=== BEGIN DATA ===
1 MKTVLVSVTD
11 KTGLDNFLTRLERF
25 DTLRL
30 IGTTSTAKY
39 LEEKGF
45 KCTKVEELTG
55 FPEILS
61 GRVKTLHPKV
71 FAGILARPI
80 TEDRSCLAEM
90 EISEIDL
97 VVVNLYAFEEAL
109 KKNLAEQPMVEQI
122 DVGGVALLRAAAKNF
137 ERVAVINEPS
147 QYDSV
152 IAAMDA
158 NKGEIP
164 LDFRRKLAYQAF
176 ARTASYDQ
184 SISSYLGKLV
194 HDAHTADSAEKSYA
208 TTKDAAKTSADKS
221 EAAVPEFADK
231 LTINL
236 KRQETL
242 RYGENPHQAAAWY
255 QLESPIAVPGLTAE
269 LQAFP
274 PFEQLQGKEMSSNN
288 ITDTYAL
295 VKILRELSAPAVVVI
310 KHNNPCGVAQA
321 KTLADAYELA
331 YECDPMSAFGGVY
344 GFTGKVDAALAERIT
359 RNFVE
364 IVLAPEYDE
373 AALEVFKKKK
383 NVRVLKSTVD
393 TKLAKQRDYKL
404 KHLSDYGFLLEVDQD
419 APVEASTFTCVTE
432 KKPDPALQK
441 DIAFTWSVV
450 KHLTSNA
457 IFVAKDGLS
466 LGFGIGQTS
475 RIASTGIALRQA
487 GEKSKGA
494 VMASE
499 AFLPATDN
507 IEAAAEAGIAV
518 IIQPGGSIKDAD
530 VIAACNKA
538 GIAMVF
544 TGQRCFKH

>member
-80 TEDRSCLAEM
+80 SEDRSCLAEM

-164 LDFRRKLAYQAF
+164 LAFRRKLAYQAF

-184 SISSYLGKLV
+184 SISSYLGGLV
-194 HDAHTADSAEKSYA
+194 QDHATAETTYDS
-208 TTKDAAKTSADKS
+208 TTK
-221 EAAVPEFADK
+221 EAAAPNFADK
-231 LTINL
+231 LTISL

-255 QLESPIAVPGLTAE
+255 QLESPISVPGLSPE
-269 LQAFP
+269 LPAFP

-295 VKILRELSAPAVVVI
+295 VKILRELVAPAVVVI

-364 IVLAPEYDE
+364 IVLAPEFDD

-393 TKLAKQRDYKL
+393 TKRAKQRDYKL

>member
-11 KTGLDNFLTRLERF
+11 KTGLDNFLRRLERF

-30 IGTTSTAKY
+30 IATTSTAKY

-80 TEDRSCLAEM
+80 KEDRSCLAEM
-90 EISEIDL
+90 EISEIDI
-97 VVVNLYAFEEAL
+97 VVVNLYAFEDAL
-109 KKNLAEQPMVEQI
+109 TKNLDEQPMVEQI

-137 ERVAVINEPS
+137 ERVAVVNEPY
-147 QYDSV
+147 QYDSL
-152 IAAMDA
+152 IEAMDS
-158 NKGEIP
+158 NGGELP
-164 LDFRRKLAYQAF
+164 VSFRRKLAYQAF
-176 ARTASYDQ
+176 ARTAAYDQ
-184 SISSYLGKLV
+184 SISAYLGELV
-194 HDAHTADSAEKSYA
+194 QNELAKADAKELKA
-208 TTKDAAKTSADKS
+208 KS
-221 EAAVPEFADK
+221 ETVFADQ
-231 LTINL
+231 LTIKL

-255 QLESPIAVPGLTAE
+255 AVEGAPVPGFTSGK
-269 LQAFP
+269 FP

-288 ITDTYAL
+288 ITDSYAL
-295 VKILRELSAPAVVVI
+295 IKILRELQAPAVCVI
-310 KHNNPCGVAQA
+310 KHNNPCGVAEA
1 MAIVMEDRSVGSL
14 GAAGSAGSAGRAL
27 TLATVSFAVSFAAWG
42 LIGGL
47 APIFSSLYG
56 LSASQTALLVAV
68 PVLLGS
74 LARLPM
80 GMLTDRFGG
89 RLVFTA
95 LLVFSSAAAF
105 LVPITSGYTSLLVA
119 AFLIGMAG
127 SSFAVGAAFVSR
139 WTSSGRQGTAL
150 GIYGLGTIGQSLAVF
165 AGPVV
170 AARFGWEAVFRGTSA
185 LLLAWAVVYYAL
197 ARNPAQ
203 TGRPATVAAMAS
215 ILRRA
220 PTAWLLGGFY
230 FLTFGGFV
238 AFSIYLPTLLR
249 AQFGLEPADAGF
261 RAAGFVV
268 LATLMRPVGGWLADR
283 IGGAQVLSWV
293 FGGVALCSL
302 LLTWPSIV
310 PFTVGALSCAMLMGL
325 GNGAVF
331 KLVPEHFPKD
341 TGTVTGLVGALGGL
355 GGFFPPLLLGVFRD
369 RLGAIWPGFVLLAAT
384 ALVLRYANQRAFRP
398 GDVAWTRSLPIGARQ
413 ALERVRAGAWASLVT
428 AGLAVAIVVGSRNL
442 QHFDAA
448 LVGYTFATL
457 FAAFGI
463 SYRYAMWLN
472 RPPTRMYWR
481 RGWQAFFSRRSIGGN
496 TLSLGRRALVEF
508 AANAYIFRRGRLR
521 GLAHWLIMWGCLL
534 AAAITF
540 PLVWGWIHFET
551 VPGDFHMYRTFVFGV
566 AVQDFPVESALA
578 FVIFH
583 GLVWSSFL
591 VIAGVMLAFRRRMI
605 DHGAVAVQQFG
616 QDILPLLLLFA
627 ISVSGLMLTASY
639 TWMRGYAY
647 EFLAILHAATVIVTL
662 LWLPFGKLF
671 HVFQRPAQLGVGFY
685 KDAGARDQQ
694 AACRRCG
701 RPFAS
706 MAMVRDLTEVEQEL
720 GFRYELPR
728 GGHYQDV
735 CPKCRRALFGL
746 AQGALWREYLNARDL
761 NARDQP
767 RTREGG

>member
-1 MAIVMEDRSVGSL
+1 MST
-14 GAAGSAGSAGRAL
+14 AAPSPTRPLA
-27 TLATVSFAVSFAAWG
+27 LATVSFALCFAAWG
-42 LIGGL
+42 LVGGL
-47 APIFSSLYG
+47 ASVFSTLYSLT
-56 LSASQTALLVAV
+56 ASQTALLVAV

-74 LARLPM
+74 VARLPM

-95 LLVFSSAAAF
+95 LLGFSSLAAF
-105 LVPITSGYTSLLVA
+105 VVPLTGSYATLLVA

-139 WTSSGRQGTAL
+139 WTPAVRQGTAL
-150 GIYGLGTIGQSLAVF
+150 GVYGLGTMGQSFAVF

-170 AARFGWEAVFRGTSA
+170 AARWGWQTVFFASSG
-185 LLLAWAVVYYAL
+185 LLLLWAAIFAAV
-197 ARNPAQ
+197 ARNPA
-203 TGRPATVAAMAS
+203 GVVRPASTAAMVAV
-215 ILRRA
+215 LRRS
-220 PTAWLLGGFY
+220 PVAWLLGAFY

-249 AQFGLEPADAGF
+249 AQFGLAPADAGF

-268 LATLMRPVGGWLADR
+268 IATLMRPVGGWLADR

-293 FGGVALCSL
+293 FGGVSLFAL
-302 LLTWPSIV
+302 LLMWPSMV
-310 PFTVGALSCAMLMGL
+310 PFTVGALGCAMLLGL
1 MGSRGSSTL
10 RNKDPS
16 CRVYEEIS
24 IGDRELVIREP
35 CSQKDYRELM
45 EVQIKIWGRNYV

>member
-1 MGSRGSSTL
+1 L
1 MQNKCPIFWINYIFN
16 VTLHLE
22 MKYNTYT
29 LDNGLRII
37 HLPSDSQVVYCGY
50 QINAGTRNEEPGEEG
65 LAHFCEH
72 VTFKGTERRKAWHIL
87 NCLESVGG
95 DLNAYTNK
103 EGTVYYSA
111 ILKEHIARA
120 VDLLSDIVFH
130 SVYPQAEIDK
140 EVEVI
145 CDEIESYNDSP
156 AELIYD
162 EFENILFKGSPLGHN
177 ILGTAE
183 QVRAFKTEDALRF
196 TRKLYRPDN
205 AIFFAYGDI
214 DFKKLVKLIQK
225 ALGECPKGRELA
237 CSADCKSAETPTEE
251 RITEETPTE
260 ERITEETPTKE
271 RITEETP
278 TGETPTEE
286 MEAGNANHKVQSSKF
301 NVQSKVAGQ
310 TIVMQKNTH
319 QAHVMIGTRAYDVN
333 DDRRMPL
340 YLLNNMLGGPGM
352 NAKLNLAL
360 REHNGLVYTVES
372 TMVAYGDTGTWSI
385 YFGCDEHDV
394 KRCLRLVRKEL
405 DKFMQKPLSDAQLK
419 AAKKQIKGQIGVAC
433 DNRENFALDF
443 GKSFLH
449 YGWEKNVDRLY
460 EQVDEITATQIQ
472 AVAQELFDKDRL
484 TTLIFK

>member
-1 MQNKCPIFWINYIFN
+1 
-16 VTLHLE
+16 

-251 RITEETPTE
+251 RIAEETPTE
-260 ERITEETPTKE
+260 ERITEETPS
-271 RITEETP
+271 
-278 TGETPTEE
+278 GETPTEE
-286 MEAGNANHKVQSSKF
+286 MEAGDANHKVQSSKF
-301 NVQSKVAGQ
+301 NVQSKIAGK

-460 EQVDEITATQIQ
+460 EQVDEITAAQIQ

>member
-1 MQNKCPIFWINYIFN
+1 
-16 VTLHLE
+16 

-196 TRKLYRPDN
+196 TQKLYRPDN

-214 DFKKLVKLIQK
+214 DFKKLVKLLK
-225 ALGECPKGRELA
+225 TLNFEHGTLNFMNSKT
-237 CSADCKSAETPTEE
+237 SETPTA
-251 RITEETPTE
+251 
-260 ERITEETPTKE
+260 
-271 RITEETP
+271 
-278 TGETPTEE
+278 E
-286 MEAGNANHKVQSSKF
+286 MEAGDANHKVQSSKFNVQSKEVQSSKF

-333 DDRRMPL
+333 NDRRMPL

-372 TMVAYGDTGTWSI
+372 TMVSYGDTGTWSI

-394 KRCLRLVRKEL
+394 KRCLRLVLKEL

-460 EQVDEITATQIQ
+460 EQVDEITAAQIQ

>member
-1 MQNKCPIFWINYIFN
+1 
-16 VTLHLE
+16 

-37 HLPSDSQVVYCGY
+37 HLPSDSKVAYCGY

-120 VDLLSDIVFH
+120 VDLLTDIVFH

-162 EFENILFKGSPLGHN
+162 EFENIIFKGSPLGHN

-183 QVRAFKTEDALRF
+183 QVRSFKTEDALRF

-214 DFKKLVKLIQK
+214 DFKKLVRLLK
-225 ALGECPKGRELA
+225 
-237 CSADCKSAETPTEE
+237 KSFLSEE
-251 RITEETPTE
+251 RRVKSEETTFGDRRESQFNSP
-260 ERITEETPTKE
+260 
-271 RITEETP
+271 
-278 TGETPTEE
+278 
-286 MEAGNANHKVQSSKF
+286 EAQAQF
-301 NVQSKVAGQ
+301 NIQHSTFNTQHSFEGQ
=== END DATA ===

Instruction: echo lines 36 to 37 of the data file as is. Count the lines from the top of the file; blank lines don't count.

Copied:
344 GFTGKVDAALAERIT
359 RNFVE